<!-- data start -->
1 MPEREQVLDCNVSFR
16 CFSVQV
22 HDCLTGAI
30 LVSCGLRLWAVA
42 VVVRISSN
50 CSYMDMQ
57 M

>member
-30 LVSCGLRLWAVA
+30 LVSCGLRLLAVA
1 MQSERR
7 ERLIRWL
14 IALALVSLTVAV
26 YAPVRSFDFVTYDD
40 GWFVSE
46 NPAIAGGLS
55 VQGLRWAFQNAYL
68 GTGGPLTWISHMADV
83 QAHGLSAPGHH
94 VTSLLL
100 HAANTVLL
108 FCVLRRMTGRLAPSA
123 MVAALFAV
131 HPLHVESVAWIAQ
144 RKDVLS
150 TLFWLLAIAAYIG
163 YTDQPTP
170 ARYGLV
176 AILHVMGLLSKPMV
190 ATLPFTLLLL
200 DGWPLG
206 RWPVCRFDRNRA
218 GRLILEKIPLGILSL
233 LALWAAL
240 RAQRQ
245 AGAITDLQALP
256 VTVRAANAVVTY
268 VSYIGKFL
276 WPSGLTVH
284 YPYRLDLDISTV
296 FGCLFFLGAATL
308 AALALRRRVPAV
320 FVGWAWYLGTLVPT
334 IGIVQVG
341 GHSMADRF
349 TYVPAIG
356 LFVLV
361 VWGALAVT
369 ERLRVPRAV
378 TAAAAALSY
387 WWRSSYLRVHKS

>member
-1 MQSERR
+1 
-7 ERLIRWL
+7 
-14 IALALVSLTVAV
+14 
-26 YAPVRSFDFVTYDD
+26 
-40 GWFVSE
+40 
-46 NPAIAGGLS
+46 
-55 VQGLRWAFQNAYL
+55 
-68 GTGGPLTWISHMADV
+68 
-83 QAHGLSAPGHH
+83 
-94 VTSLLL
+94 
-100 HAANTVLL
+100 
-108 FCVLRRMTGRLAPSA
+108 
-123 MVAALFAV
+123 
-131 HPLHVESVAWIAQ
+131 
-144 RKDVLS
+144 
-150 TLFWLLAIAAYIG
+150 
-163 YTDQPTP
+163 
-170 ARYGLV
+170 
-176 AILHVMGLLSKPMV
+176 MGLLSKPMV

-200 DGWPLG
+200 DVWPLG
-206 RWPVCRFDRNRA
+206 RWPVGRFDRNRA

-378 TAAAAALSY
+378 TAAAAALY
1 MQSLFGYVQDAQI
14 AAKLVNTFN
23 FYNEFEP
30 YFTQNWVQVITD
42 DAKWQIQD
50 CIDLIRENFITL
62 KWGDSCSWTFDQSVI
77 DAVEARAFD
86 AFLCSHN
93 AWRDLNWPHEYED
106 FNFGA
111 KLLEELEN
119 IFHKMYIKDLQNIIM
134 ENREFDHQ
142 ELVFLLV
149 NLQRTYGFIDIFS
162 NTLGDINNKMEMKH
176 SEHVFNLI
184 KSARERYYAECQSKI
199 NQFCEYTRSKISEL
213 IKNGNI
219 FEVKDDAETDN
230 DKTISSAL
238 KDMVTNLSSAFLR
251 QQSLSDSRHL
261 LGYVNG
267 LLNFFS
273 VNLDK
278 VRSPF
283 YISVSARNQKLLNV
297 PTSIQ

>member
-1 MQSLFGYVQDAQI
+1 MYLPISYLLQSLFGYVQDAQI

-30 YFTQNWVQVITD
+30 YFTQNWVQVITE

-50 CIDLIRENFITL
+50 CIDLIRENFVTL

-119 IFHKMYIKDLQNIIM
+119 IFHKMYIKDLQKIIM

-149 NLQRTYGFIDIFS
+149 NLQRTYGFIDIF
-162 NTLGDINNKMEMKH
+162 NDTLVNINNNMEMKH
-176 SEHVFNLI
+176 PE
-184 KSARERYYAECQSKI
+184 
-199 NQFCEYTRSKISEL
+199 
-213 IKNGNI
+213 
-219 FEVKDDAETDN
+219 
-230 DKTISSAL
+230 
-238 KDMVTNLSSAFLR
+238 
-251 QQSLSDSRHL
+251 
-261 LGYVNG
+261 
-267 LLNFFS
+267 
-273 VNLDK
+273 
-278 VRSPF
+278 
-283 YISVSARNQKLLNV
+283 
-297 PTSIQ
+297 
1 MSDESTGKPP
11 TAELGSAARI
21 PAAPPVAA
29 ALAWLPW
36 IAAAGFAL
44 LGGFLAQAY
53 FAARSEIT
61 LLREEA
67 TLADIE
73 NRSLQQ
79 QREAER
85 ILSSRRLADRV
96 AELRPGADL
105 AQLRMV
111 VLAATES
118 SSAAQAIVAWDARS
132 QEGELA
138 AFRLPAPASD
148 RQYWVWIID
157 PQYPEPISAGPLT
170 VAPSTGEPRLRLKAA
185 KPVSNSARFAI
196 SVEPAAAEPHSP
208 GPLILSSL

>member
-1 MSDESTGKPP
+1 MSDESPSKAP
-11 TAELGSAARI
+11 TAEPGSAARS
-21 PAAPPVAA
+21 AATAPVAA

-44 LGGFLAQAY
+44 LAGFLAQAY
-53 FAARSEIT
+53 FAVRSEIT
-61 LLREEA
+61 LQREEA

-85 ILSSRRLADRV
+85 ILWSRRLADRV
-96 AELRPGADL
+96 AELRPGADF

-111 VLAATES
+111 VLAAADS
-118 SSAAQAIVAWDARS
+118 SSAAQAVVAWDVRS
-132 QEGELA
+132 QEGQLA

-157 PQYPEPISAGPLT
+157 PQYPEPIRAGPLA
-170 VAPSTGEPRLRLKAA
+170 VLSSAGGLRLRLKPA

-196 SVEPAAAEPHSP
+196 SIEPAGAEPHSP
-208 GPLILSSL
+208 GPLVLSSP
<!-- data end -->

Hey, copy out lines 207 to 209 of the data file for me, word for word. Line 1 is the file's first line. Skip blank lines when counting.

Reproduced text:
+85 ILWSRRLADRV
-96 AELRPGADL
+96 AELRPGADF